Pay attention to the weather. Lie down in your bunk and don’t get up even if the microwave flings off the counter. Remember what happened last time. Save your good socks for town days. Don’t waste food. Grab the right wrench. Remember it’s two cents a pound for a pumped King, two dollars a pound if it’s hung. On openers, brew coffee at 3am; start the oatmeal before they wake up; prep lunch at breakfast; prep dinner at lunch. There is no kitchen on a boat. Practice your knots. Fasten the bumpers and never leave them to dangle while running. Don’t be sloppy. There is no rope on a boat. Use hot water and Windex to wipe your sunglasses smeared with fish froth and blood. Remember to wear your sunglasses. Don’t be so useless; read your cookbooks; don’t repeat meals. Rip the Gillers from the web before they reach the block. That’s thirty cents a pound whole and it’s better than fish guts down your shirt front. In your mouth. Move faster. Under the floodlights, sort frosty fish into metal bins on the tender; notice when one is still alive, wild-eyed, accusing. Avoid splashing water to get the jellyfish slime off your face. Remember how it reactivates the burn. The Reality, The Silver Wave, The Miss Danica. Remember the crew two blocks ahead of you walking to the bar, Xtratufs rolled down, American Spirits between fingers. Never buy a drink for yourself, not here. Don’t be so helpless. The Captain’s Girl, they call you. Wash with Burt’s Bees face wipes, top-down always; use a fresh sheet for armpits, crotch, and feet and extra when you’re bleeding. Do not go back next season. Wet wool, wet neoprene, wet Capilene, wet rubber. Remember bruises. For dinner, if you braise corned beef, save some for breakfast hash; what a good mother you’d make; this is no place for babies when microwaves fly from the counters. Remember the clean queen bed on land, stretched wide on cool sheets. Star-fishing, he calls it. Remember how good it is to take up space. Remember him mending web with those fast sunburned hands. Deposit your paycheck in September; save for taxes; don’t go back. If you don’t know the knot tie a lot. Haul the groceries, your laundry, his laundry. Hop right off the boat and get to the store before the others buy up all the cream and kale and coffee beans again; we’re not staying the night and the delivery comes in on Thursdays. Defrost the meat. Wax the zippers on survival suits and stash plastic bags in both feet. Toss Sockeye, Chum, Coho, King. Put on your rain gear. Take off your rain gear. There is no bathroom on a boat. Cash your check; it’s less this year; it’s not his fault, it’s climate change, you know. Remember the stateroom and the nudge out of his bunk. Too narrow. Time to sleep. No time for that sort of thing. There are no beds on a boat. Remember he enjoys earl grey and a treat in the afternoons; remember the day the metal hook from the tow line snapped and nearly smashed your face in; remember it’s not his fault, it’s just stressful and those things happen. Go to Craig, Ketchikan, Sitka, Petersburg, Tennakee Springs. Notice how you smell: creosote, public hot tubs, bacon frying, diesel. Arrange snacks on the table for night-watches. Do not put your fingers near the deck winch; remember the deckhand that lost his hand doing just that thing, just that thing fourteen times that day. Remember the lifting up of helicopters like fat bugs to transport bloodied bodies to land. Always ease the anchor out for the first few fathoms. Bake bread from scratch, it lowers the grub bill. Remember the metallic taste of Rainer on your lips that day you deck-loaded; remember standing on the hatch, knee-deep in bloody Silvers, thrashing, writhing, gasping; remember laughing with the boys. Money Fish we call them. Remember how he looked at you. Do not go back. Cut fish, gut fish, de-scale fish, bone fish, sear fish, eat fish. Always hang them tail up to bleed a day before you fillet, firms the flesh, kills the worms. Flex your strong arms. Don’t worry if he doesn’t look at you. Bake muffins once a week. Remember that babies contribute to climate change; inlets warm and salmon don’t return and spawn like they should; it’s the fault of so many babies on this planet, you know; no time for that sort of thing. The Duna, The Sara Lynn, The Cruel Mistress. Flake out the lead line; throw the corks in concentric ovals so your stack goes up so high. Tell dirty jokes. Don’t fall overboard; remember how they laughed. Tie a clove hitch, a sheet’s bend, a bowline. Trim the boys’ hair. Don’t mutilate the fillets. Watch how he makes it look so easy. Sharpen your knife; one smooth push is all it takes. You never wanted it anyways, barely the size of a single salmon roe slipping out to return to the sea. Yes, that’s how to think of it. It’s not his fault, you know. Place glacier ice in your cocktails and drink and drink until dancing is the only thing left to do. Remember the brown bear that used the crosswalk; remember the hike to wild blueberries and that golden crust pie and how your fingertips were purple for days. Fold fresh laundry before it goes in your stuff sack. The Intrepid, The Halcyon, The Gallant Maid. Listen to him talk to the radio; follow the radio fish. Remember wanting to be a fish. Pick the scales off your calves, the walls, the cast-iron stovetop, his cheek. Don’t worry when no one looks at you. Remember those sunsets bleeding you out like a Steelhead; remember the deer he shot, dripping in the fish hold, staring at nothing. Hose the deck. Scrub the deck. Save some of your paycheck this time and don’t forget about taxes. Do not go back. Do not use water to wipe jellies from your nostrils and eyelids. Remember how it burns. There are no maps on a boat. Make sure the coffee is hot; heat it in the microwave if you must but it’s not preferred. Sometimes spaghetti is just fine. Sit quietly in the wheelhouse next to him. Notice his dry hands on the radio, papery skin so close to yours. Don’t interrupt; talk jumpers; talk runs; talk about the weather. Notice how he almost looks at you. Sort Chinooks, Silvers, Pinks, and Reds; notice when one is still breathing.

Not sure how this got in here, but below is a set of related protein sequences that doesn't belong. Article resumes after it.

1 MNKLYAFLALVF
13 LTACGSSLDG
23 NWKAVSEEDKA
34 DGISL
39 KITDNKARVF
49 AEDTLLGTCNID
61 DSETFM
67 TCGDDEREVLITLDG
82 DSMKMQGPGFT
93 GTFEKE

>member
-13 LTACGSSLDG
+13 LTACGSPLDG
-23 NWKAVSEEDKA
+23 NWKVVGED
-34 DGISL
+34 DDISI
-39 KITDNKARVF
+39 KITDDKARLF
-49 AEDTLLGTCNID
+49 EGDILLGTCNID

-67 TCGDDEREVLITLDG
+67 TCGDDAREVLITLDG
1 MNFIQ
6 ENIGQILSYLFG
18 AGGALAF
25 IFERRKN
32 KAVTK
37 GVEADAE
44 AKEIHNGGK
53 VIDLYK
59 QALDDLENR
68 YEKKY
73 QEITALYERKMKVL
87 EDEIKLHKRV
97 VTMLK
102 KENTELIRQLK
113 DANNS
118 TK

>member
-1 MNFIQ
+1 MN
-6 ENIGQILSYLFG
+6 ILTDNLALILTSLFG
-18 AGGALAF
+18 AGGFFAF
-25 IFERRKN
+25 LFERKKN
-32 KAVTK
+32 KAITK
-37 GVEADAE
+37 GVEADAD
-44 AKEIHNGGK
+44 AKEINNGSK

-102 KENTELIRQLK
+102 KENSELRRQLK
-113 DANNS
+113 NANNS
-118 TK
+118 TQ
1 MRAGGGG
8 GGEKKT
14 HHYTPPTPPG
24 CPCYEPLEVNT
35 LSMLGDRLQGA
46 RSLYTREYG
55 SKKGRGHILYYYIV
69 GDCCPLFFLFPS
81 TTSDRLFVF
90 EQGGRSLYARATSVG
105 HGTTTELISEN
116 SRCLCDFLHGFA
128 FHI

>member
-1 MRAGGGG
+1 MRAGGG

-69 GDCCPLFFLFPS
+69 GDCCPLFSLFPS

Sophie Elan’s essays and poems have been featured in the Arlington Literary Journal, Carte Blanche Magazine, F3ll Magazine, and others. She lives and works in Port Townsend, Washington. Find her on Instagram @sippinsophia.